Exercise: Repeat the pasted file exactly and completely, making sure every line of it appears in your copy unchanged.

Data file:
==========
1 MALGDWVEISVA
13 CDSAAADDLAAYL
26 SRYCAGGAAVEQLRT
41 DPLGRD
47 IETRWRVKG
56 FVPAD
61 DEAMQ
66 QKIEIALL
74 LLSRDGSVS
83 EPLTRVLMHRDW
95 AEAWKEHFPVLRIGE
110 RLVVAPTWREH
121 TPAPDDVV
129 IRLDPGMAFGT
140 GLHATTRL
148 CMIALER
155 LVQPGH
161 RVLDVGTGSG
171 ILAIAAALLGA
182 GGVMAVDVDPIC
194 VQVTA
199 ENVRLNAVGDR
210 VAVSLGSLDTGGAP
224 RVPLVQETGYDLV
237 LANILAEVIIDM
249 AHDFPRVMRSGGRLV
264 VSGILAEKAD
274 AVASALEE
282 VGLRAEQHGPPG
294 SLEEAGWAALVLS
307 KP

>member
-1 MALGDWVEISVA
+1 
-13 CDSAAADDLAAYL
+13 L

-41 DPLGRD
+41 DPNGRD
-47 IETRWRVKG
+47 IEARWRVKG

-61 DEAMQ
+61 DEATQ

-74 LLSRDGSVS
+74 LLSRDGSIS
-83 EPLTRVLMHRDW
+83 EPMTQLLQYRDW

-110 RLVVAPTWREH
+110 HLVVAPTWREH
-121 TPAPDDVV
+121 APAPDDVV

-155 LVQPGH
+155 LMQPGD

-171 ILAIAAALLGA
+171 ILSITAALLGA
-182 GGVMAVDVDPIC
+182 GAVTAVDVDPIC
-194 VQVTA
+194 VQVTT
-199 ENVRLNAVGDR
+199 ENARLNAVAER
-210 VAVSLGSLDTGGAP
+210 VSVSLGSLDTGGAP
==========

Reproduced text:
1 MALGDWVEISVA
13 CDSAAADDLAAYL
26 SRYCAGGAAVEQLRT
41 DPLGRD
47 IETRWRVKG
56 FVPAD
61 DEAMQ
66 QKIEIALL
74 LLSRDGSVS
83 EPLTRVLMHRDW
95 AEAWKEHFPVLRIGE
110 RLVVAPTWREH
121 TPAPDDVV
129 IRLDPGMAFGT
140 GLHATTRL
148 CMIALER
155 LVQPGH
161 RVLDVGTGSG
171 ILAIAAALLGA
182 GGVMAVDVDPIC
194 VQVTA
199 ENVRLNAVGDR
210 VAVSLGSLDTGGAP
224 RVPLVQETGYDLV
237 LANILAEVIIDM
249 AHDFPRVMRSGGRLV
264 VSGILAEKAD
274 AVASALEE
282 VGLRAEQHGPPG
294 SLEEAGWAALVLS
307 KP

>member
-1 MALGDWVEISVA
+1 
-13 CDSAAADDLAAYL
+13 L

-41 DPLGRD
+41 DPNGRD
-47 IETRWRVKG
+47 IEARWRVKG

-61 DEAMQ
+61 DEATQ

-74 LLSRDGSVS
+74 LLSRDGSIS
-83 EPLTRVLMHRDW
+83 EPMTQLLQYRDW

-110 RLVVAPTWREH
+110 HLVVAPTWREH
-121 TPAPDDVV
+121 APAPDDVV

-155 LVQPGH
+155 LMQPGD

-171 ILAIAAALLGA
+171 ILSITAALLGA
-182 GGVMAVDVDPIC
+182 GAVTAVDVDPIC
-194 VQVTA
+194 VQVTT
-199 ENVRLNAVGDR
+199 ENARLNAVAER
-210 VAVSLGSLDTGGAP
+210 VSVSLGSLDTGGAP